This is our final edition of Our Week in Digital of 2019. We have chosen to take this opportunity to reflect upon 2019 and share with you our highlights of the year. The festive season offers a time for reflection and pause. Following this, we are looking back at some of our favourite stories that have appeared in Our Week in Digital.

Our Year

Looking back over the last 12 months, Ignite Digital Talent has enjoyed a great 2019.  

Professionally, we have secured some great contract wins; partnering with some exciting and transformative new clients. For our legacy customers too, we have spearheaded some massive projects. We have secured them the tech talent to have a bigger and better year ahead than ever before. 

Our consultants have smashed PBs and outdone their performance targets without exception. We have secured some fantastic hires ourselves. We have scaled our team to ensure that we continue to be the solution to every tech, digital and data talent challenge.

Taking a wider view of the space, tech too has evolved massively over 2019. UK and London, in particular, continue to be Europe’s leading force. This comes despite political question marks and an underlying sense of ‘what if’.  

We are proud of our roots here in the South West. As such we have picked our favourite stories featuring our Bristol and Silicon Gorge neighbours.

Our first story takes us back to January. Bristol-based creators of AI processors and software, Graphcore were staying true to their UK and south-west roots. Read on for a re-cap.

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Bristol-based start-up Graphcore fend off takeover offers.

Graphcore is yet another Silicon Gorge success story. Based here in Bristol, this tech start-up specialises in building chips which can deal with artificial intelligence algorithms up to 100 times faster than current processors. Developments such as these claim to make machine learning “faster, easier and more intelligent”.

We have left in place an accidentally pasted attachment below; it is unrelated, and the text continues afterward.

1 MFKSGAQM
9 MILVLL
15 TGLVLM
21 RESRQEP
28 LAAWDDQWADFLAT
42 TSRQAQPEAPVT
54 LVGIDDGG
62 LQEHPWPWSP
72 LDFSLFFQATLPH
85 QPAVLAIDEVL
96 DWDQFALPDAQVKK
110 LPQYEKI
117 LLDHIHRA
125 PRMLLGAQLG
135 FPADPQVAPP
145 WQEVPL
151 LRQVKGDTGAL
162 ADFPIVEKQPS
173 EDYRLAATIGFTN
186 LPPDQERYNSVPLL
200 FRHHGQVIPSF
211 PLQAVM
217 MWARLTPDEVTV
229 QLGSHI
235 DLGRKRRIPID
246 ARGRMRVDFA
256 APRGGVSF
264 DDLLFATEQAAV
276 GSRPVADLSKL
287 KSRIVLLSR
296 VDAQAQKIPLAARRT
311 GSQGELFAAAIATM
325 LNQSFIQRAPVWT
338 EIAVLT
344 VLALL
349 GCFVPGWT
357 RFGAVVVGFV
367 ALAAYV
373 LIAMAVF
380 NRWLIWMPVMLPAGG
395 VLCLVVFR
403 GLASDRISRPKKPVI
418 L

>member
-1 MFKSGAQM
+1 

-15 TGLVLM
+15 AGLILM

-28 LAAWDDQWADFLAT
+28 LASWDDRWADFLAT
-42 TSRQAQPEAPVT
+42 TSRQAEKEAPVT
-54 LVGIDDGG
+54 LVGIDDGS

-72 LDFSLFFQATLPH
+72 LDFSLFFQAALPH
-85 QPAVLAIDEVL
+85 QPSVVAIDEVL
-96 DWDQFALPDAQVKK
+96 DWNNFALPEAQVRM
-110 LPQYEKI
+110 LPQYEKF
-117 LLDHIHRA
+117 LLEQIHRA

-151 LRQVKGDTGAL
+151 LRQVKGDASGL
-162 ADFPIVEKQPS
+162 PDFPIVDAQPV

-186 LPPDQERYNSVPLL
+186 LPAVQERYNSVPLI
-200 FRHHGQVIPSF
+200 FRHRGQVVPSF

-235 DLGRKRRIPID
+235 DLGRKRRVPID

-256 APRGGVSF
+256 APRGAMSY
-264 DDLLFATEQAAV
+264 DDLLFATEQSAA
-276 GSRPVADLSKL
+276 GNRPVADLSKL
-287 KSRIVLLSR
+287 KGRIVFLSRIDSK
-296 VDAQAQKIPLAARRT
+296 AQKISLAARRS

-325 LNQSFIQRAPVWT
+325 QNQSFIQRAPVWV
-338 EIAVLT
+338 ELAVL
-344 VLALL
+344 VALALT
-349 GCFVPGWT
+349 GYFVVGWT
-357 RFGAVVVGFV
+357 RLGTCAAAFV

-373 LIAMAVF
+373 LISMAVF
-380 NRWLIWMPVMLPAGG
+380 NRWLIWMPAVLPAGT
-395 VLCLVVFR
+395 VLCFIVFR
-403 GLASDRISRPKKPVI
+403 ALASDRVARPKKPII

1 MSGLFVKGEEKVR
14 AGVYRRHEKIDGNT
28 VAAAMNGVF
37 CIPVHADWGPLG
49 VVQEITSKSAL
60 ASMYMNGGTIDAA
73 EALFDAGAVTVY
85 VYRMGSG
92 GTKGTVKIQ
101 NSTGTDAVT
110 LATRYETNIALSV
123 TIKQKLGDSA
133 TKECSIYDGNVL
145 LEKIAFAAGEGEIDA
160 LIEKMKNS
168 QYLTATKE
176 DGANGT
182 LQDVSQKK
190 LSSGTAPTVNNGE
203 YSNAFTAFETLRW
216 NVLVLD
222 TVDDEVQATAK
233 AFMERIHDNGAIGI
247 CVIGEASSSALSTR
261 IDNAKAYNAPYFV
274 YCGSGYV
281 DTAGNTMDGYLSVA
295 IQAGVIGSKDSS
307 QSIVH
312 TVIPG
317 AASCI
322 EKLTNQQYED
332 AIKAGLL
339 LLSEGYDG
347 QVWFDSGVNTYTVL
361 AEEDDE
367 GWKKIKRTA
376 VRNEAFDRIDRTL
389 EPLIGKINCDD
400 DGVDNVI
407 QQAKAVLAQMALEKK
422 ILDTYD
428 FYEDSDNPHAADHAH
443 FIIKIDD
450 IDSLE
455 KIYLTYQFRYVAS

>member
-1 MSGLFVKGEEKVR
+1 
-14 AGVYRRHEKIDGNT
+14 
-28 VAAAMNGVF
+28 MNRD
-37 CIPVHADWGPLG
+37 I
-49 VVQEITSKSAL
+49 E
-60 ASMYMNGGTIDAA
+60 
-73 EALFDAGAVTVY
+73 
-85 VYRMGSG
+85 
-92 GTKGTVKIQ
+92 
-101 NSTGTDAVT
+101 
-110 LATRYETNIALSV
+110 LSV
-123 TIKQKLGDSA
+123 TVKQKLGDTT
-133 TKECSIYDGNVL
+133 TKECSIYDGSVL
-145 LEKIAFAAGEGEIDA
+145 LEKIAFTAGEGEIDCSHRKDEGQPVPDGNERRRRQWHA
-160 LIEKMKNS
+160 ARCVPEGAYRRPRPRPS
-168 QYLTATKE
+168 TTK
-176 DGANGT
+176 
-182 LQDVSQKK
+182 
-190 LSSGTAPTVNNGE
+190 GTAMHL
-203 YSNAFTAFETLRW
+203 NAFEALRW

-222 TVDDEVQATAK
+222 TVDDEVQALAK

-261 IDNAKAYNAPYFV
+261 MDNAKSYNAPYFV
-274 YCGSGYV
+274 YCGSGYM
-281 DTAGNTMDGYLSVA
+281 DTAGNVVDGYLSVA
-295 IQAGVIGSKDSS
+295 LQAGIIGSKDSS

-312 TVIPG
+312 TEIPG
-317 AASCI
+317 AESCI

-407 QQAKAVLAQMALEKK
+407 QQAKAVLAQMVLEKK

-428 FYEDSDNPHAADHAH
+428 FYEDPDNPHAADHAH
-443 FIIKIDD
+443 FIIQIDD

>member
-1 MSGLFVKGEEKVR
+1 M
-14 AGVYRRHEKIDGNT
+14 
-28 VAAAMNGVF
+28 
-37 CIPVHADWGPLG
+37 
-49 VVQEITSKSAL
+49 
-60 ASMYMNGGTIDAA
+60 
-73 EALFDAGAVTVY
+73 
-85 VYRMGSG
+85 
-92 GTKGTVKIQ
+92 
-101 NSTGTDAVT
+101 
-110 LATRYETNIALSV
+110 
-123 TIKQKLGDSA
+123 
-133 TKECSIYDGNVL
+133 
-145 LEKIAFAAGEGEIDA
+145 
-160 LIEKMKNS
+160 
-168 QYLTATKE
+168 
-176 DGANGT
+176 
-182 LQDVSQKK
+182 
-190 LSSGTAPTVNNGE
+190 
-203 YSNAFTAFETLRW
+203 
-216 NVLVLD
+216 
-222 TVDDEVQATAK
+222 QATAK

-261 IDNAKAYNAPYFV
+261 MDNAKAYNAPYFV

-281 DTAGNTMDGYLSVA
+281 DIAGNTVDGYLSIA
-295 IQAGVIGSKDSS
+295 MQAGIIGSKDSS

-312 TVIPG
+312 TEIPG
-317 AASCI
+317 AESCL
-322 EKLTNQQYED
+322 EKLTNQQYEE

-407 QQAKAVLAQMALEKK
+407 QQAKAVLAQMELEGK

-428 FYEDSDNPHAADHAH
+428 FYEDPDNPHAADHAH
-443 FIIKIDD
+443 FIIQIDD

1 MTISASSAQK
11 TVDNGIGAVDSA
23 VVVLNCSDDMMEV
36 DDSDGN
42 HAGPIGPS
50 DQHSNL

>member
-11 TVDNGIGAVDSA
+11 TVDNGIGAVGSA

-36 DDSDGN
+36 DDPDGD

Following a successful series D funding round in which Graphcore raised another €175 million, January saw the company hold a valuation of $1.7 billion. With this came the much sought after ‘unicorn’ label (a privately held start-up valued at over $1billion).

As a testament to their success, reports revealed that Graphcore was fending off takeover offers from some major industry players. All of which were eager to acquire this young and ambitious company. At this time, it was unclear what offers were being thrown Graphcore’s way. They were bound to be weighty. However, Graphcore was remaining true to their roots. 

Indeed, a company spokesperson confirmed that Graphcore founders Nigel Toon and Simon Knowles were and are “focused on building and growing a UK-based chip company” but one that still operates at “a global scale”.

From day one, Graphcore was the subject of much attention. Since its inception in 2016, It has raised more than $300 million from top investors. These include Sequoia Capital, BMW, Microsoft, Samsung as well as several others. Graphcore has since gone on to more than hold their own against the giant chip companies they call competitors. Familiar names being Nvidia, AMD, Intel, Qualcomm et al.  

Graphcore’s Growth

Looking back a little further, 2018 saw a fair bit of movement within the semi-conductor space. Singapore-listed Broadcom attempted an unsuccessful takeover of the aforementioned Qualcomm back in March last year. Meanwhile, in September, Japanese chipmaker Renesas Electronics bought rivals, Integrated Device Technology for $6.7bn.